Sept. 23, 2010
Executive’s 2011 budget will call for a new fixed-fee model to provide certainty to applicants for King County building permits
Other reforms and customer service initiatives outlined in Executive’s new strategic plan for DDES
Residents who seek permits for a number of common construction and development-related projects will now know up-front how much to budget for their project under a newly-developed fee structure at the Department of Development and Environmental Services (DDES). The changes shift the department’s practice of billing by the hour to the more customer-focused flat-fee approach.
"Charging a flat fee instead of charging by the hour creates the right incentive for government to become more efficient and effective in processing building permits,” said Executive Constantine. “Flat fees offer customers the predictability they need when planning and financing a project.”
The Executive will transmit an ordinance proposing the new DDES rate model to the King County Council on Monday as part of his 2011 Executive Proposed Budget.
The fixed-fee model is intended to give applicants more certainty up-front about the cost of permits and to fundamentally change the service culture at DDES: front-line staff will be able to concentrate more on quality service to each customer and less on meeting department standards for billable hours.
In the 20 years since the State Growth Management Act (GMA) was adopted, King County has seen the incorporation of ten new cities and the annexation of thousands of acres of formerly urban unincorporated areas. As a consequence, the DDES service area has been significantly reduced and its workload also is changing. Increasingly, the majority of permits processed at DDES will be basic and custom home construction, building additions, agricultural projects, and mining and forestry permits.
These changes are driving a number of other reforms and customer service improvements for DDES that the Executive outlined in his strategic plan for the department, which he transmitted to the County Council on Sept. 17. These new customer service initiatives include:
Relocating Offices Closer to the DDES Customer Base
When DDES moved to its Black River Campus in Renton in 1997, Renton was near the geographic center of the department service area. Today however, with all the major annexations nearly complete, the majority of DDES customers will live in the unincorporated Woodinville/Duvall and Auburn areas and on Vashon Island. DDES is working to develop proposals for new office locations that are more convenient and accessible to these populations.
Permit Integration with other County agencies
DDES has been leading a multi-department effort to implement new permitting software that will link the permit processes between DDES, the Department of Natural Resources and Parks, the Department of Executive Services and Public Health – Seattle and King County. This extensive project, due to be rolled out in mid-2011, will improve permit monitoring, provide digital access to application plans and documents, facilitate records downloads and updates from the field, broaden the range of permits that can be applied for on-line, eliminate redundancy, better enable consecutive permit review, and allow payments by credit card and access 24-hours a day. Customers will be online instead of in-line.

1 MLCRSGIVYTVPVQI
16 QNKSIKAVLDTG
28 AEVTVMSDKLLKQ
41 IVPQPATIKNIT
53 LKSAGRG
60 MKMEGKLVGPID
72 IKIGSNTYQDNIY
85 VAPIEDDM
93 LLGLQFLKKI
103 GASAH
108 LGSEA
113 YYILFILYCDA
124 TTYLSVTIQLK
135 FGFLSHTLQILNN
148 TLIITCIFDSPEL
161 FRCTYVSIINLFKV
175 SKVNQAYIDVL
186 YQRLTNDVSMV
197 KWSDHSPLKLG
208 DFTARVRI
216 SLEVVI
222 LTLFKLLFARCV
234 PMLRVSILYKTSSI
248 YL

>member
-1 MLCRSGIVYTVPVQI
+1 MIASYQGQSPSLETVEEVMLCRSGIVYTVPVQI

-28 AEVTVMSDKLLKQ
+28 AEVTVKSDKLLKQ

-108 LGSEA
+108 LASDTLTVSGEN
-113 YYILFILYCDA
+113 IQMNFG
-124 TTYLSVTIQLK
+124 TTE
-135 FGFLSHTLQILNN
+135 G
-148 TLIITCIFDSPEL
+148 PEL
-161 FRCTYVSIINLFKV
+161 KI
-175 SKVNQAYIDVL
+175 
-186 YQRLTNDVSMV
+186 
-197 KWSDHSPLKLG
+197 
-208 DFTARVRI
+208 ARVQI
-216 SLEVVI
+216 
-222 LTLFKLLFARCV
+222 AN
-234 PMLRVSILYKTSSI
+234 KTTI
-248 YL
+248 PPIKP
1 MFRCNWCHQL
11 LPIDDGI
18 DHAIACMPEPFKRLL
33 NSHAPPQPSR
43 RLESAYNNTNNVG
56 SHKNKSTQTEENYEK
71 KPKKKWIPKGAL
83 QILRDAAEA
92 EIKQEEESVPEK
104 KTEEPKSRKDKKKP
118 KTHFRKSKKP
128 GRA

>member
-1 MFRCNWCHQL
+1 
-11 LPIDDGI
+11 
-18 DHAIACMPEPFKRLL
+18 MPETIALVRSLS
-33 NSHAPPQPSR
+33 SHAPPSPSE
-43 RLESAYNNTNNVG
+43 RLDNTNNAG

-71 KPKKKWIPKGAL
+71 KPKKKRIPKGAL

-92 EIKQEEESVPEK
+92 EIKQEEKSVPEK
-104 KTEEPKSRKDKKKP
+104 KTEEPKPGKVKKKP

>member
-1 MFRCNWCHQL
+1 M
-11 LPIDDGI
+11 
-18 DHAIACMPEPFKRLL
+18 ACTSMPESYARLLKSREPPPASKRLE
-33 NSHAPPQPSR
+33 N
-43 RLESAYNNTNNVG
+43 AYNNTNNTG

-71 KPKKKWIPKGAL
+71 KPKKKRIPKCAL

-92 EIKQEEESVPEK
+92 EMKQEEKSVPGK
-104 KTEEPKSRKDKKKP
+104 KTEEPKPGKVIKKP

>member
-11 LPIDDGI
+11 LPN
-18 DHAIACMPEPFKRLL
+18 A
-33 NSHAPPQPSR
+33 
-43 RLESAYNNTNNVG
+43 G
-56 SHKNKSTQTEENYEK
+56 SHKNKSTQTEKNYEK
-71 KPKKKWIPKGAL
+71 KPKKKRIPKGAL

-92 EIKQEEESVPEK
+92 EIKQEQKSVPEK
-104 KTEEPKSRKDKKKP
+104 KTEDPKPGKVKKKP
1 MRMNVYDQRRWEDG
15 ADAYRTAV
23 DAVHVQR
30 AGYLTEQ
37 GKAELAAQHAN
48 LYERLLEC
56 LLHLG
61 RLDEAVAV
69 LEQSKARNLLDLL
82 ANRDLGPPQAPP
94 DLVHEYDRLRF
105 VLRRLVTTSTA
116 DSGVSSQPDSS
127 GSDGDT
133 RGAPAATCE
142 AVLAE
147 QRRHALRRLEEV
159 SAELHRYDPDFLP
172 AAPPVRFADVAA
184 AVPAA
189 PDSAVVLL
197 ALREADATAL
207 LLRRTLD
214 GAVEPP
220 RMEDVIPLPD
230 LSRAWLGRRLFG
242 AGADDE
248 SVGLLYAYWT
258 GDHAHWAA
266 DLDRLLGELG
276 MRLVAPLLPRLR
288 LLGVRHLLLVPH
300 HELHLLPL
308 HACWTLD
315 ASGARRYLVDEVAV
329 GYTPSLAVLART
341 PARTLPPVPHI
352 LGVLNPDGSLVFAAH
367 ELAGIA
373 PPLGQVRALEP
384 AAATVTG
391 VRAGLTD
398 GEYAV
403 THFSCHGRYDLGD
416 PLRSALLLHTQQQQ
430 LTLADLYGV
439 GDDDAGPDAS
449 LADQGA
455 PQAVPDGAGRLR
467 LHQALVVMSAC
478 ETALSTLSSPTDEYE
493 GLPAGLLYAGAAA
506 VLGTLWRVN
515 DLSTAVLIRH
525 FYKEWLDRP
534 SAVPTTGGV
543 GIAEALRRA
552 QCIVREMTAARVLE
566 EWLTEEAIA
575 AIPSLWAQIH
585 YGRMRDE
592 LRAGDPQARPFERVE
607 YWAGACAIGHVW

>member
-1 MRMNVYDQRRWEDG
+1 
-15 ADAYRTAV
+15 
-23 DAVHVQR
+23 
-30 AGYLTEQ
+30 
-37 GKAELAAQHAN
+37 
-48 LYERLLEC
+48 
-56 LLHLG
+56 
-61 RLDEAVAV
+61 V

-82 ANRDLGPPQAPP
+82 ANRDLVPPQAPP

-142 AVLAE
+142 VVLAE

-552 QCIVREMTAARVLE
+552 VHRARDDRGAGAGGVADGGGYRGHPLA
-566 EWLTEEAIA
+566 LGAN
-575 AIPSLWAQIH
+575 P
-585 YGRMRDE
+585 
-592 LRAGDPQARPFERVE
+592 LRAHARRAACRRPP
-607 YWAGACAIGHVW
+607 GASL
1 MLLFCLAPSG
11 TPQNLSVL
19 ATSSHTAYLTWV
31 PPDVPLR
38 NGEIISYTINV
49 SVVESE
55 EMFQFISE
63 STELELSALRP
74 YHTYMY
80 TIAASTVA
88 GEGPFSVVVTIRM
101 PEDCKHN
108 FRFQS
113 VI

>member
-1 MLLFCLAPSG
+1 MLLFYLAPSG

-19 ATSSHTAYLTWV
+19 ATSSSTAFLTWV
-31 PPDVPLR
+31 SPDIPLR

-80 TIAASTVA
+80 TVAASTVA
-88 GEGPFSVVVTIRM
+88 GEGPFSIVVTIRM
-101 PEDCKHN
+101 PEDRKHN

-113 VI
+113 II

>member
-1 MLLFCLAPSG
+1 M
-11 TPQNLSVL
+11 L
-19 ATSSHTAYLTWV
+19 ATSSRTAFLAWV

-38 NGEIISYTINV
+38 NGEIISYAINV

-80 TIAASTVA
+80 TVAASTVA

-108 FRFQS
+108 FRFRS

Currently, DDES customers must make an appointment for the majority of over-the-counter permits. In many instances, these permits are not actually issued over the counter but within a few days. A department staff team has redesigned process so that over-the-counter permits will not require an appointment and can be issued that same day. This new process will be initiated October 18, 2010.
Revised Permit Intake Process
Improving the over-the-counter permit process will remove a significant percentage of permits from the permitting queue. This will enable the department to make changes to the intake process for the remaining permits and improve permit processing times overall. This process improvement will emphasize working with clients much more extensively in advance of actually applying for the permit so that all materials needed are in order.
Work in Partnership with Cities and other Stakeholders
DDES has been proactive in reaching out to stakeholders whose input will be critical to the department’s success. These stakeholders include the development community, the Master Builders Association, the environmental community, Unincorporated Area Councils, the Municipal League, other permitting agencies, union representatives and staff. In the coming weeks and months, as the department sharpens its rural focus, DDES will reach out to key rural stakeholders and to community groups in parts of the County where there are no Unincorporated Area Councils.
Partnerships with Annexing Cities
Today, there are only a handful of cities in King County that have major annexations in progress. To facilitate these remaining annexations so that urban areas are appropriately within the boundaries of incorporated cities, the County will seek more customized solutions with cities to meet their individual interests, thereby encouraging those areas to annex as soon as possible.
Approaching Planning from a Local Government Perspective
As DDES focuses its services on the unincorporated rural areas, it will take a closer look at existing policies and regulations to see if there are better ways to balance the interests of applicants with the need to protect the environment. There may be some standards that were appropriate for urban unincorporated areas that do not necessarily fit into the rural context.